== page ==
The Dream City, Paul V. Galvin 
Digital History Collection
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  THE MOVABLE SIDEWALK - The earlier stages of construction in Jackson Park saw, between the Illinois Building and the Woman's Building, a large circular and unseemly inclosure, on the summit of which ran the working model of a movable sidewalk, and it was supposed that this apparatus was to ramify the ground in 1893. Certain it is, that the need of such an adjunct of travel was pressing, and that the Fair will go down into history as the most fatiguing region of the world. The visitor walked over half a mile to enter the Manufactures Building, and it was about half a mile long when he reached it. There was absolutely no means of transport cheaper than a push-chair at seventy-five cents an hour, which in turn discommoded almost every pedestrian whom it met. The Movable Sidewalk, however, did not meet with great favor from the friends of the push-chairs, and after narrowly escaping expulsion from the park, the system was exiled to the region outside the so-called Peristyle, where the pier, as here shown, extended for 2500 feet into Lake Michigan. On this endless platform, by paying 5 cents for a seat, the tired visitor might ride as long as he pleased, under a shed which protected him from the sun or the rain. In hot days, after the machine was in order, which was not early in the summer, hundreds of tired men and women might be seen asleep on these moving chairs, sometimes with their shoes off, resting their feet from the hardships of the day. During the last of the warm months the pier was crowded with people.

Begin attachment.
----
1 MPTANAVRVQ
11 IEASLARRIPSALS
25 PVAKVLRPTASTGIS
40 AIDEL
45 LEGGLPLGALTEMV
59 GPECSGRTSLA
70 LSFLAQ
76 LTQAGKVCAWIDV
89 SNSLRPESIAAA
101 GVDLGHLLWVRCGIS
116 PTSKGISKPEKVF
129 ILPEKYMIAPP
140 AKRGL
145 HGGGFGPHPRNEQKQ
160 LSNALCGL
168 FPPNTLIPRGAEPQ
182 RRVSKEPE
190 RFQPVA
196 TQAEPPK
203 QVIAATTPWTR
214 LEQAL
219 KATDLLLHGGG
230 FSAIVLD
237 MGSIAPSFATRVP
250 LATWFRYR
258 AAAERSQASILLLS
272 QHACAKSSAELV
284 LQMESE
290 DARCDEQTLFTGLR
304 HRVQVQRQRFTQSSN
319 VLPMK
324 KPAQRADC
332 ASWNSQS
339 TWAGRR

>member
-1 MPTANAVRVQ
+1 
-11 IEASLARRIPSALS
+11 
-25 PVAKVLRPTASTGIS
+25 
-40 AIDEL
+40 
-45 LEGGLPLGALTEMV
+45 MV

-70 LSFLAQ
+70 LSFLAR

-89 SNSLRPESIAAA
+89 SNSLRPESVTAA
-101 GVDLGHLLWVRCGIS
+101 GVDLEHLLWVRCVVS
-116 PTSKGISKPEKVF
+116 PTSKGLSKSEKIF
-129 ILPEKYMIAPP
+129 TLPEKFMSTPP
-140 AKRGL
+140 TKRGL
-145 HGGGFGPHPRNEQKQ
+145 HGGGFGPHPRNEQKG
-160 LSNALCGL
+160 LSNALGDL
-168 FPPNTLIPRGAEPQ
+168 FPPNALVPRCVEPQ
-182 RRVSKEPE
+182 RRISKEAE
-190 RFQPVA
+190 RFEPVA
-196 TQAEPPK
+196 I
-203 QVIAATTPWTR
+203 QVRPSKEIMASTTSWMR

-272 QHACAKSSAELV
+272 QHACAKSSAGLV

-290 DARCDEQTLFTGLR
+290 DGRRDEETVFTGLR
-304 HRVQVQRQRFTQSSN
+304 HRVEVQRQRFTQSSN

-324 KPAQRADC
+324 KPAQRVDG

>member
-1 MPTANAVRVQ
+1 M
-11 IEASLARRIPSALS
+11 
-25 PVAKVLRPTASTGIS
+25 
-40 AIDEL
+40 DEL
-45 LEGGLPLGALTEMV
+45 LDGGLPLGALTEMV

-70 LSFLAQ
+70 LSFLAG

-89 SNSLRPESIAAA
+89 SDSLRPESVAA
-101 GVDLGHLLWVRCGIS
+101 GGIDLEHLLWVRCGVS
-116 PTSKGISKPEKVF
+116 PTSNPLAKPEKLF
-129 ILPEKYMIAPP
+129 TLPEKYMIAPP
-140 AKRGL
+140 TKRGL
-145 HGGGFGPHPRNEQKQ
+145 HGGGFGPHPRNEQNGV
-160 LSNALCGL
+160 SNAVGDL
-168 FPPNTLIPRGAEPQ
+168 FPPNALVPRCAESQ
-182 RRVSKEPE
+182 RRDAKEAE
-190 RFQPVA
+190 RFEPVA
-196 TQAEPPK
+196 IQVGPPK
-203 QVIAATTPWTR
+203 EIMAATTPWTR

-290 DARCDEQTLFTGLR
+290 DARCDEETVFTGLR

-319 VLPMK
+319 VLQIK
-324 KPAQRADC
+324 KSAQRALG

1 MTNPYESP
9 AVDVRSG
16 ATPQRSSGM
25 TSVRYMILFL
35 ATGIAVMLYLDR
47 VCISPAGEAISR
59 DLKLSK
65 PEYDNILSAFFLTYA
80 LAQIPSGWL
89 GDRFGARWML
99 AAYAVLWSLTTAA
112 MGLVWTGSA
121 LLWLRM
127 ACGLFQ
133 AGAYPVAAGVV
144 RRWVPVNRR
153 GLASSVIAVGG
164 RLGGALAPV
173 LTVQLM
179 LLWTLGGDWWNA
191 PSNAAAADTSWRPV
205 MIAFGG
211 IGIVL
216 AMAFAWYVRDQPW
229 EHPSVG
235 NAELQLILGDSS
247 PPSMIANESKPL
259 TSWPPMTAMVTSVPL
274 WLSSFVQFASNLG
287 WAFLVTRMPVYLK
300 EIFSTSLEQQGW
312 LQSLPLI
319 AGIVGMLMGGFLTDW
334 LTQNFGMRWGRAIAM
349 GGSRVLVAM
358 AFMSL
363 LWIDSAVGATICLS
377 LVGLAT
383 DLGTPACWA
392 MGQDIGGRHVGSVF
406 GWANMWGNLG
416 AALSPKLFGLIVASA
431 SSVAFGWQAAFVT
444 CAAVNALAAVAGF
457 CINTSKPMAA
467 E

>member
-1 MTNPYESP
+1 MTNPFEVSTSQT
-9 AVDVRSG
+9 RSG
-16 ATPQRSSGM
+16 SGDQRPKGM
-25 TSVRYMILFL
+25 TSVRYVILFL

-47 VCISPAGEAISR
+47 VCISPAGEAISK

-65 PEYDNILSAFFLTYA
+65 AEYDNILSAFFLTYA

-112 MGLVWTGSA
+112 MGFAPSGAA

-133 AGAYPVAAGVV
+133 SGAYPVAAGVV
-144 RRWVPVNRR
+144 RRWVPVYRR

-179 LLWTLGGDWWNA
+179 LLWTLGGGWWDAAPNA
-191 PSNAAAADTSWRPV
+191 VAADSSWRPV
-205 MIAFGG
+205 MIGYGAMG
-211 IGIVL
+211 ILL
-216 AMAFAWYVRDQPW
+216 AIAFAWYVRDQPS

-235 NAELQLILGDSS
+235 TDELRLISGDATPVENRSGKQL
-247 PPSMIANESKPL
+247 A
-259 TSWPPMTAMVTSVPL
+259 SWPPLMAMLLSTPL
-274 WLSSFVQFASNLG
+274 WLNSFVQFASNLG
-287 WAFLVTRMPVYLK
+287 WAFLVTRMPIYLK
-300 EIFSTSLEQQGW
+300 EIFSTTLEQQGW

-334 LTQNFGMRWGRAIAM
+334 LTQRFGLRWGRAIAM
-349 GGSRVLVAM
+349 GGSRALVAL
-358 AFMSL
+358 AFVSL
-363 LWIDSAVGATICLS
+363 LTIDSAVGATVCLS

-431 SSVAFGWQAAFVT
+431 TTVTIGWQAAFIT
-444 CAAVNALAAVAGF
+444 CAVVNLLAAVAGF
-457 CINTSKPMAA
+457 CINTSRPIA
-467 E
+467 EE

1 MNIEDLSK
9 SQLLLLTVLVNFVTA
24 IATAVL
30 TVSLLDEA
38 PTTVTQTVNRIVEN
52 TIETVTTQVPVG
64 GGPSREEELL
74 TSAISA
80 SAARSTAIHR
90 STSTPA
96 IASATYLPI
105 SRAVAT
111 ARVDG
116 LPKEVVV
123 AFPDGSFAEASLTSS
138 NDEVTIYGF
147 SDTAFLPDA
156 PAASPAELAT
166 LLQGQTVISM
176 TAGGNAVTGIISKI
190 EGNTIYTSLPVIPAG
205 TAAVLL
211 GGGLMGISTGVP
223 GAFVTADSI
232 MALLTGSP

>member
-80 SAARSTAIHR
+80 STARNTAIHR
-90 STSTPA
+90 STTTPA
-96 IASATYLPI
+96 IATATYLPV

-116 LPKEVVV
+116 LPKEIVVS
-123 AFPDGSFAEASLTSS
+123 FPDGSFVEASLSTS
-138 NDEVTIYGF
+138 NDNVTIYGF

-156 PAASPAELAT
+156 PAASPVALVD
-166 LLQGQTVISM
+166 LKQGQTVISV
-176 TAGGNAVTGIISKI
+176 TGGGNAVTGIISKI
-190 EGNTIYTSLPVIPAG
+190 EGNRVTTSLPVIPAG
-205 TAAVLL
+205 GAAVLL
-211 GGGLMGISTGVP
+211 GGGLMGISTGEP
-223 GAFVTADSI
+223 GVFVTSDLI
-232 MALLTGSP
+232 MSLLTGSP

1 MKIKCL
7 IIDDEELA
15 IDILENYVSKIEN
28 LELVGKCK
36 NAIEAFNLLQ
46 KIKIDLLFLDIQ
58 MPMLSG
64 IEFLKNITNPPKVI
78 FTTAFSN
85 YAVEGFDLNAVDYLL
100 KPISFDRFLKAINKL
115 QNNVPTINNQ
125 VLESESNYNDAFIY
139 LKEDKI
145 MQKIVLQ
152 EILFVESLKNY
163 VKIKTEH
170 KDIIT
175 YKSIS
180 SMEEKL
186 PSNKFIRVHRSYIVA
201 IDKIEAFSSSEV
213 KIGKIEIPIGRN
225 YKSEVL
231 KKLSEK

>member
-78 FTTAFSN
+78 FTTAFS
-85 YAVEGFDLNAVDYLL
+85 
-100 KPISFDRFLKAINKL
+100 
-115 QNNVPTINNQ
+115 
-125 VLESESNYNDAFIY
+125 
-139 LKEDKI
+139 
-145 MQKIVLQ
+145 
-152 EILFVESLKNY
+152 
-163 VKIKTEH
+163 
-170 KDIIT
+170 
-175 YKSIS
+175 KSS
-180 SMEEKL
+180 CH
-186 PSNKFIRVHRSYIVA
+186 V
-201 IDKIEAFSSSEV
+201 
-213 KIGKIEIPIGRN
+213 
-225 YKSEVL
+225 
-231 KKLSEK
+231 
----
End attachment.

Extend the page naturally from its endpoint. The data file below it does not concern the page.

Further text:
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Digital History Collection
Page created: August 26, 1998